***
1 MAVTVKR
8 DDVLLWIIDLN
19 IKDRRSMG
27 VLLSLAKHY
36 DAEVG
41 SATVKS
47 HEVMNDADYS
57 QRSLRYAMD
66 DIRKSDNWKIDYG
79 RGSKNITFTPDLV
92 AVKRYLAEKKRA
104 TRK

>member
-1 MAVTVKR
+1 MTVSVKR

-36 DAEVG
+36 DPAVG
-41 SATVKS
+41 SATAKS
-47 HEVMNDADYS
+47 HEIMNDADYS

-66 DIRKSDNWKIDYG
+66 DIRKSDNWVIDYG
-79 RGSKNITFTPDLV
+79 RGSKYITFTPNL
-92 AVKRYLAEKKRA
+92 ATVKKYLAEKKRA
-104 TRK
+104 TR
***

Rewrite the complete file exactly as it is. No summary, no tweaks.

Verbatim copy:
1 MAVTVKR
8 DDVLLWIIDLN
19 IKDRRSMG
27 VLLSLAKHY
36 DAEVG
41 SATVKS
47 HEVMNDADYS
57 QRSLRYAMD
66 DIRKSDNWKIDYG
79 RGSKNITFTPDLV
92 AVKRYLAEKKRA
104 TRK

>member
-1 MAVTVKR
+1 MTVSVKR

-36 DAEVG
+36 DPAVG
-41 SATVKS
+41 SATAKS
-47 HEVMNDADYS
+47 HEIMNDADYS

-66 DIRKSDNWKIDYG
+66 DIRKSDNWVIDYG
-79 RGSKNITFTPDLV
+79 RGSKYITFTPNL
-92 AVKRYLAEKKRA
+92 ATVKKYLAEKKRA
-104 TRK
+104 TR